...The only viable strategy, then, may be to correct the historical defect and move in stages toward a three-state solution: Kurds in the north, Sunnis in the center and Shiites in the south. Almost immediately, this would allow America to put most of its money and troops where they would do the most good quickly -- with the Kurds and Shiites. The United States could extricate most of its forces from the so-called Sunni Triangle, north and west of Baghdad, largely freeing U.S. forces from fighting a costly war they might not win. American officials could then wait for the troublesome and domineering Sunnis, without oil or oil revenues, to moderate their ambitions or suffer the consequences....
A strategy of breaking up Iraq and moving toward a three-state solution would build on these realities. The general idea is to strengthen the Kurds and Shiites and weaken the Sunnis, then wait and see whether to stop at autonomy or encourage statehood. The first step would be to make the north and south into self-governing regions, with boundaries drawn as closely as possible along ethnic lines. Give the Kurds and Shiites the bulk of the billions of dollars voted by Congress for reconstruction. In return, require elections within each region... Second, at the same time, draw down American troops in the Sunni Triangle and ask the UN to oversee the transition to self-government there. This might take six to nine months; without power and money, the Sunnis may cause trouble....a messy and dangerous enterprise, but the US would and should pay for population movements and protect the process with force.
The Sunnis could also ignite insurgencies in the Kurdish and Shiite regions. To counter this, the US would already have redeployed most of its troops north and south of the Sunni Triangle, where they could help arm and train the Kurds and Shiites... The third part of the strategy would revolve around regional diplomacy. All the parties will suspect the worst of one another -- not without reason. They will all need assurances about security... Allowing all three communities within that false state to emerge at least as self-governing regions would be both difficult and dangerous. Washington would have to be very hard-headed, and hard-hearted, to engineer this breakup. But such a course is manageable, even necessary, because it would allow us to find Iraq's future in its denied but natural past.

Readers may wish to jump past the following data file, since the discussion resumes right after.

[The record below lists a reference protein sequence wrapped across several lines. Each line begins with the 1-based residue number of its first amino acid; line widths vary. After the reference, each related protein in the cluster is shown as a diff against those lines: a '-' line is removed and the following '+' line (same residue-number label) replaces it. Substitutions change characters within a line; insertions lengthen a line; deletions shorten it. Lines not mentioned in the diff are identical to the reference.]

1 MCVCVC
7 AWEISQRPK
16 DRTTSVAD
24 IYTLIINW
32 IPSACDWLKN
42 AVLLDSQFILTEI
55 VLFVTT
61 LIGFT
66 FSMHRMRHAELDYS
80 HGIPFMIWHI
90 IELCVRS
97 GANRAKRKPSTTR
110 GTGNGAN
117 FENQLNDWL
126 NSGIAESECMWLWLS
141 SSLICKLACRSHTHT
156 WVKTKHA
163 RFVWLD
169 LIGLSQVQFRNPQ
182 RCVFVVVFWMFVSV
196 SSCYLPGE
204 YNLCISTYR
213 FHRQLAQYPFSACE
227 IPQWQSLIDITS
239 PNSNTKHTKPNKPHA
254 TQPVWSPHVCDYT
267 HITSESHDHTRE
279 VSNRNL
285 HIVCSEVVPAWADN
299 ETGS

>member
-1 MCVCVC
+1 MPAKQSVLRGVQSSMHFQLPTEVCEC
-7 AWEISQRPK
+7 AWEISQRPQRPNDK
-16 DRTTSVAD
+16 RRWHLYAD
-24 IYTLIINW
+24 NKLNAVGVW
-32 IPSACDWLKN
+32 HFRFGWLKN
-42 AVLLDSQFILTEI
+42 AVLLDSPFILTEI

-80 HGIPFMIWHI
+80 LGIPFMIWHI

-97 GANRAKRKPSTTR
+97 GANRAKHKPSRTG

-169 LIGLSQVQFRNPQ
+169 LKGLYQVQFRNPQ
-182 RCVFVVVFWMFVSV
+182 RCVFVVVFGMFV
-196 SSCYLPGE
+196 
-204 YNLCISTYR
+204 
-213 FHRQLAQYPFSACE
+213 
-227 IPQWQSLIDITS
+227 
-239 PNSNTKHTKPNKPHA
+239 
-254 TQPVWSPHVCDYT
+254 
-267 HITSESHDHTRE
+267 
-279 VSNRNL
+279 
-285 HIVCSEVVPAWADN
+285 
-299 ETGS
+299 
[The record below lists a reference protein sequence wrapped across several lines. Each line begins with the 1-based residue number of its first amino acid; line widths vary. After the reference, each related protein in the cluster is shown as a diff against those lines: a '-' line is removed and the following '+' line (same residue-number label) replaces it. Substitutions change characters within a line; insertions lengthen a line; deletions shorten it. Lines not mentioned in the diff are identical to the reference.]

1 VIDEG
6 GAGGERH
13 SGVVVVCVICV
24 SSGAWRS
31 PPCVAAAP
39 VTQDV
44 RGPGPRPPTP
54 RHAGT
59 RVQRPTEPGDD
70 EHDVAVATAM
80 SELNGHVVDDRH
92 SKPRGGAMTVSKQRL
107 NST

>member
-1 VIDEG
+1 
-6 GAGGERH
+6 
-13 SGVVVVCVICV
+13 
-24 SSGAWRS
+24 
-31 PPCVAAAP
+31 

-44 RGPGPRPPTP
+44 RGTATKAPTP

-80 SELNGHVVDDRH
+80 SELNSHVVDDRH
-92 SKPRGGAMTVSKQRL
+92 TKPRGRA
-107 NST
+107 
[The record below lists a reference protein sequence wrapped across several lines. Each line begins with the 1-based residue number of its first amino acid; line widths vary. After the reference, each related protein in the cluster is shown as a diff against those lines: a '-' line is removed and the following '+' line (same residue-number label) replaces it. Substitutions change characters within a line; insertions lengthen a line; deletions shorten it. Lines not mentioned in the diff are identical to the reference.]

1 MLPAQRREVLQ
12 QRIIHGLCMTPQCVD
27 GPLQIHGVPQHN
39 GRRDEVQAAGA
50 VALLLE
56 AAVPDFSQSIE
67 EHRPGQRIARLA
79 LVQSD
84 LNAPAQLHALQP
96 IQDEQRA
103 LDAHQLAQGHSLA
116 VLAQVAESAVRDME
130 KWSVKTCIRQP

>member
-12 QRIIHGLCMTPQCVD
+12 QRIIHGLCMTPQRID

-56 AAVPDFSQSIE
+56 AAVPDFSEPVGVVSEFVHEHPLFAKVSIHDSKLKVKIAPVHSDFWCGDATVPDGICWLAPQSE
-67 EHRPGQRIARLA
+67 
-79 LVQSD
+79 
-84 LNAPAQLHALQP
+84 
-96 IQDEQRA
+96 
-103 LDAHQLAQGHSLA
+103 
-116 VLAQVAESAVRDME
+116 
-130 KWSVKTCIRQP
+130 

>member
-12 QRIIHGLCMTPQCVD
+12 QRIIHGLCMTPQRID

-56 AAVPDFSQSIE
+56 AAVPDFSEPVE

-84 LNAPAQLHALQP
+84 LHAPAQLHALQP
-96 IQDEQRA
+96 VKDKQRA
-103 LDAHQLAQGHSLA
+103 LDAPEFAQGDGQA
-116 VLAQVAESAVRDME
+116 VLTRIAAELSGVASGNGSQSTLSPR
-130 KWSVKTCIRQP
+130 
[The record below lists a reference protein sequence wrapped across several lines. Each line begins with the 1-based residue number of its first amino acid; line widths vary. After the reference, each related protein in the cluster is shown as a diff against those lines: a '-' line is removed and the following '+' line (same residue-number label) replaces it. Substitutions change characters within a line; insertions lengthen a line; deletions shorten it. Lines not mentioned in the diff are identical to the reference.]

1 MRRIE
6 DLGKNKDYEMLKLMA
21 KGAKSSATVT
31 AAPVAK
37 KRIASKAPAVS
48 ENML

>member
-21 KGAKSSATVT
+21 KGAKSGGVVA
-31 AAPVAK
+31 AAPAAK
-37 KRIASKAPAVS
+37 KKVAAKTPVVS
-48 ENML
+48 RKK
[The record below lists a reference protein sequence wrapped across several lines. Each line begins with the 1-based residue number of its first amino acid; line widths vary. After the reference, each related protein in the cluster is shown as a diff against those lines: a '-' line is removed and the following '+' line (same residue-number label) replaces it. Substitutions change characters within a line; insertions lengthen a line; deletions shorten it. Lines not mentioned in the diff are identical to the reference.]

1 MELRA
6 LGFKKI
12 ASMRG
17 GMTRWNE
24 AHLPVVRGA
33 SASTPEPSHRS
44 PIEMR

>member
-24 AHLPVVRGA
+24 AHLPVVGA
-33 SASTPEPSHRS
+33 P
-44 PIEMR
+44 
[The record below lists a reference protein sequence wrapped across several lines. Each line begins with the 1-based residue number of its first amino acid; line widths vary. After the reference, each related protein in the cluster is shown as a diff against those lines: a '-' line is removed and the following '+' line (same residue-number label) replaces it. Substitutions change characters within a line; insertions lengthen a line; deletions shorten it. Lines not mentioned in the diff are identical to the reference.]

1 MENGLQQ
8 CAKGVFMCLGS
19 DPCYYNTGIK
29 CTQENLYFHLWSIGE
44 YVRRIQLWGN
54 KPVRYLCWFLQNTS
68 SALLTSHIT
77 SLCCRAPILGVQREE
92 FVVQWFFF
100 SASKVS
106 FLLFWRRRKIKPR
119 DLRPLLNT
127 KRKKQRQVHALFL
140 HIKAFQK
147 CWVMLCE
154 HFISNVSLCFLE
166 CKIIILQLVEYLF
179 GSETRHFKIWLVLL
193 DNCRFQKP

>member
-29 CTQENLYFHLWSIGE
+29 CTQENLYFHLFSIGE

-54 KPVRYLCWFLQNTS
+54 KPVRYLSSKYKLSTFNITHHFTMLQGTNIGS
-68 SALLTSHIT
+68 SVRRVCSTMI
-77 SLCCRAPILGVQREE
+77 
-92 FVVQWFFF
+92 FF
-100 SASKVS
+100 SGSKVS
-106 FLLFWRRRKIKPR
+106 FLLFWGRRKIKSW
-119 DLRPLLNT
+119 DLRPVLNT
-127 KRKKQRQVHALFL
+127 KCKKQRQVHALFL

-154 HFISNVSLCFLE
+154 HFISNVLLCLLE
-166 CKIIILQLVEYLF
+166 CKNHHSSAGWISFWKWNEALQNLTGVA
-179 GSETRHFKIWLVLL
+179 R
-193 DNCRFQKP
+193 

Text of the Biden-Gelb Amendment incorporated in H.R. 1585 and Sec. 1537 as passed by both Houses of Congress

Obama likes Biden-Gelb 'Soft Partition' Plan -- 'facilitate' eliminating Iraq by 'stabilization'
Drafting of U.S.-Iraq Security Agreement Began Nearly Five Years Ago
6/13/08 National Security Archive Electronic Briefing Book No. 252,
Documents obtained by the National Security Archive under the Freedom of Information Act indicate the U.S. started drafting the agreement in November 2003. - These preliminary planning documents show that from the outset U.S. aspirations for conducting military operations in Iraq were essentially without limit...the plan would give the U.S. more than 50 military bases in Iraq, provide complete freedom to conduct military operations, complete freedom to arrest and detain Iraqis, and grant U.S. forces and contractors total immunity from Iraqi law.

The Plan for Iraq is - and was - Partition

Nonpartisan Group Calls for Three-State Split in Iraq
Think Tank Report Says Country Is 'Near Total Collapse'
August 17, 2007,
In a report to be released next week , the Fund for Peace calls for the "managed" break-up of Iraq into three separate states with their own governments and representatives to the United Nations, but continued economic cooperation in a larger entity modeled on the European Union. Prospects of Iraqi leaders being able to establish a multiethnic democracy are now "fanciful," the nonpartisan Washington think tank says in its report titled "A Way Out: The Union of Iraqi States." Based on data tracked monthly since before the U.S. invasion in 2003, the report authored by Fund president Pauline Baker concludes that Iraq is now "near total collapse. While there may be pockets of improvement from the troop 'surge,' these are transitory and limited achievements about four years too late ...Rather than fight fragmentation, it would be better to manage the trend with a view toward establishing an entirely new political order,"... There are a number of alternatives for Baghdad, the multiethnic capital, including making it the Brussels of Iraq as headquarters of the new "Union of Iraqi Sates" ...